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Australian native Daniel Tzvetkoff was arrested and charged with money laundering, gambling conspiracy, and bank fraud in conjunction with his role of operating an internet gambling payment processing outfit, according to the Dow Jones Newswire.

Tzvetkoff was picked up in Las Vegas on Friday and faces charges of laundering $500 million in funds destined for internet gambling sites. Last June, Kolyma Corporation AVV sued Tzvetkoff’s payment processor, Intabill, for $52 million. Intabill allegedly largely handled online poker-related transactions. The lawsuit was filed in Australia. Intabill had at one point amassed more than 5,000 customers spread across 70 counties and took in as much as $1 million per day.

The Dow Jones Newswire noted that the U.S. Attorney’s Office brought on the legal action, which centers on “hundreds of millions of dollars in transactions with U.S. gamblers between February 2008 and March 2009.” Rather than file these transactions as being associated with internet gambling, Tzvetkoff reported that the cash was being used for “repayments of short-term loans, transfer of funds to prepaid debit cards, and e-commerce purchases.” Tzvetkoff opted out of the business in March 2009. The news report did not indicate why Tzvetkoff was in Las Vegas, although he was rumored to have a house in Sin City. He now faces up to 75 years in jail for his transgressions.

Details of Tzvetkoff’s life began to be known in a May 2009 article that appeared in the Courier-Mail, an Australian news outlet. Tzvetkoff purportedly owned numerous luxury cars and a $29 million house. The media outlet claimed that half of Intabill’s business was related to internet gambling and the company owed PokerStars and Full Tilt Poker, the industry’s two largest online poker sites, a combined $25 million. Intabill also owed $3 million to Absolute Poker and another $2 million to Golden Palace.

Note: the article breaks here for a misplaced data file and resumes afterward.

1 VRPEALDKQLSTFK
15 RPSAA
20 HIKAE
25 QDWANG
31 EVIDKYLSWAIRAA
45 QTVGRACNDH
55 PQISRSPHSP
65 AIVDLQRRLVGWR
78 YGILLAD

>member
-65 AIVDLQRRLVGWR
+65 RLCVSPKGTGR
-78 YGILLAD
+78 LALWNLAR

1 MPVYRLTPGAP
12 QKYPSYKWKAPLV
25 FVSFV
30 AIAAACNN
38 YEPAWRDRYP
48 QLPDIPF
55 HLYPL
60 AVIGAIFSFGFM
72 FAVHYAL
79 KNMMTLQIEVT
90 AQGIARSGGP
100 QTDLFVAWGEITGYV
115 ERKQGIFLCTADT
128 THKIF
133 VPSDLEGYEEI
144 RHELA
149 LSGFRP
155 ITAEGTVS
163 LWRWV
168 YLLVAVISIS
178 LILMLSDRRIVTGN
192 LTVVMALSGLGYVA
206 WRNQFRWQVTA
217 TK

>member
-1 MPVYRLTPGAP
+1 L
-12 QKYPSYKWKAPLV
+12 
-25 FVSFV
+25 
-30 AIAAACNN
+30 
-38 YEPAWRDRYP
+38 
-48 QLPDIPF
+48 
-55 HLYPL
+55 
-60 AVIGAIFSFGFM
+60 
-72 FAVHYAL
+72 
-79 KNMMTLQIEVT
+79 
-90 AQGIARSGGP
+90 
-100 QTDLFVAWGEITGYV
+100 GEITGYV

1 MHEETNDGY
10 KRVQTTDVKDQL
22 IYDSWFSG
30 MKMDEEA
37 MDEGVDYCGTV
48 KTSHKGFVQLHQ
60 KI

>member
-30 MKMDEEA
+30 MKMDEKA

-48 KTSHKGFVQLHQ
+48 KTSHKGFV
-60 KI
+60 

Tzvetkoff soon began downsizing, citing credit card charge back issues and the overall worldwide economy. In January, Tzvetkoff filed for bankruptcy and was in the midst of addressing a $100 million lawsuit by his former business associate Sam Sciacca. On how his vast real estate holdings had fared, the Courier-Mail detailed, “The six-bedroom, 10-car garage mansion on four beachfront blocks was sold last November by receivers for $17 million – $10 million less than Mr Tzvetkoff had paid for the property only five months earlier.” He’s now just 27 years-old.

A source at a major online poker room who wished to remain anonymous told Poker News Daily that he was surprised to hear of Tzvetkoff’s arrest by U.S. officials: “He was going to get caught somewhere by someone. I’m just surprised it was in the U.S. by the Feds. Given the level and scale of the crimes he committed not only in the U.S., but also stealing from the online poker rooms, it would be the last place in the world he should be.” The Southern District of New York appears to be behind the action. The same U.S. Attorney’s Office has been behind other prosecutions related to internet gambling.

Last August, Douglas Rennick, who fronted the payment processor Account Services, was indicted on similar charges. Rennick is a Canadian and the Southern District of New York seized over $30 million in funds destined for online poker players prior to the indictment. Rennick and company processed about $350 million. One month later, Forshay Enterprises, Electracash, and HMD became the targets of federal investigations in Maryland. Now emerging is a rumored grand jury investigation of Full Tilt Poker, which, according to the Financial Times, fingers site pros Howard Lederer and Chris Ferguson.

According to the Courtier-Mail, Tzvetkoff’s bail hearing is set for Wednesday. We’ll keep you posted on the latest legal developments right here on Poker News Daily.

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